NorthReport

 

 

 

 

dated Feb 2 

Mulroney name has some cachet, but will that be enough to propel Caroline into leadership role?

Still, the fact is that in Canada there are more examples of political neophytes failing to parlay their pedigree into a shortcut to a major party’s leadership than the opposite.

https://www.thestar.com/news/canada/2018/02/02/mulroney-name-has-some-ca...

NorthReport
mark_alfred

It's curious how different this Ipsos poll is from the recent Forum poll.  One of them is off, and I suspect it's the Forum poll.

progressive17 progressive17's picture

If you look at the size of the dots on the graph in the above link, the polls which seem to be outliers have a smaller sample size.

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mark_alfred

The Star article above was a good one.  Hopefully Horwath's tour helps boost the ONDP.

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Sean in Ottawa

Mr. Magoo wrote:

Quote:
It would be better to say that the NDP was governing in bad times and was not popular.

Wouldn't that be tantamount to saying "... so when it's all GOOD TIMES again, give us a thought!  We're ready to govern when the money tree is in bloom and the problems are solved!"

No not at all.

And those were not slightly bad times for Ontario -- triple wammy:

1) global recession

2) free trade adjustment losses

3) federal government cuts and downloading

The NDP does not need to shy away from bad times to say that judgment of performance was in that context.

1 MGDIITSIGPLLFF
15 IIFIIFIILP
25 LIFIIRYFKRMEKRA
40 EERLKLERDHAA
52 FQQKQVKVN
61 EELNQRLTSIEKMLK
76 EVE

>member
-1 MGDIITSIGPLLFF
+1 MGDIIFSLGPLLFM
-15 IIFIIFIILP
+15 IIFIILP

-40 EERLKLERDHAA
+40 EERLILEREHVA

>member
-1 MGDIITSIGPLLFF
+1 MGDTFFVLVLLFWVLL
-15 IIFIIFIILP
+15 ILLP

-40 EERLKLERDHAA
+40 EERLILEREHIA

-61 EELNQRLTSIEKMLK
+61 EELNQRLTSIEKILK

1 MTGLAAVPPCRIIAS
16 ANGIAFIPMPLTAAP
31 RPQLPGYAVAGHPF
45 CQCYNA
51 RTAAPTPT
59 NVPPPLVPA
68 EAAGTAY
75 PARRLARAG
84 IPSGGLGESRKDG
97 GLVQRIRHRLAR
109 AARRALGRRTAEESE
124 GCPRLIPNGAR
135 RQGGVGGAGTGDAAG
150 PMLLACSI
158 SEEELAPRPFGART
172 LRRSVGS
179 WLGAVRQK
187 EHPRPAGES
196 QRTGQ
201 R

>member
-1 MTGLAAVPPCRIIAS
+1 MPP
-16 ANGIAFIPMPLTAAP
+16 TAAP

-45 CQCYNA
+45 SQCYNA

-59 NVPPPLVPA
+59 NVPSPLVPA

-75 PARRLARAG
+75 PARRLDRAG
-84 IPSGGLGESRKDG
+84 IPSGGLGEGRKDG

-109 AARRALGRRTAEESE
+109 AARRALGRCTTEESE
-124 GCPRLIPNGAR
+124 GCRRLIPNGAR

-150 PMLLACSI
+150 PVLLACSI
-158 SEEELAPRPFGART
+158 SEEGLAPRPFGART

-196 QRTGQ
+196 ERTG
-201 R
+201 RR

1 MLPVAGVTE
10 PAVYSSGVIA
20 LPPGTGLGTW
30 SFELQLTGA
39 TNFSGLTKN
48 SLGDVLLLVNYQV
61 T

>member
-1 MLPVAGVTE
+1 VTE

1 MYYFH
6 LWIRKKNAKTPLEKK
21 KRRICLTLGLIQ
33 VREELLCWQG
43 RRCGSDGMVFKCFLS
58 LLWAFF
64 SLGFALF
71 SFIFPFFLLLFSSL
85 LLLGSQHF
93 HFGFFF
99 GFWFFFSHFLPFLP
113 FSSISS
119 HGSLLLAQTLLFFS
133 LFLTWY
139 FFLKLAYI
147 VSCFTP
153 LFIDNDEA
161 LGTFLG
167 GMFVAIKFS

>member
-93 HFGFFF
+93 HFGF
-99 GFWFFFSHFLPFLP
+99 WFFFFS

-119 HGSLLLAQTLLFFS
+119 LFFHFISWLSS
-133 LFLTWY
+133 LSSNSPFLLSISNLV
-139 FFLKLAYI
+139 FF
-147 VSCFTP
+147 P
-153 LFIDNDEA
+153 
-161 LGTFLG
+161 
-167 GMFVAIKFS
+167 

Sean in Ottawa

mark_alfred wrote:

It's curious how different this Ipsos poll is from the recent Forum poll.  One of them is off, and I suspect it's the Forum poll.

If you average the last six polls after and before Brown resigned you see that the NDP is almost unchanged, The Liberals are down and the Conservatives are up. The NDP are unlikely to see a big increase unless the Liberals sink below them. If that were to happen it is possible that the NDP could pull enough Liberal support to give the PCs a race. Liberals will consider the NDP once they determine that their own cause is lost if stopping Conservatives is the priority.

The NDP is not far enough to benefit from this but within range if there is movement as voting day gets closer. Of course, the NDP also can bleed to the Liberals if they are seen as the best hope to stop the Conservatives. The trend favours the NDP slightly at the moment.

Ken Burch Ken Burch's picture

Sean in Ottawa wrote:

Mr. Magoo wrote:

Quote:
It would be better to say that the NDP was governing in bad times and was not popular.

Wouldn't that be tantamount to saying "... so when it's all GOOD TIMES again, give us a thought!  We're ready to govern when the money tree is in bloom and the problems are solved!"

No not at all.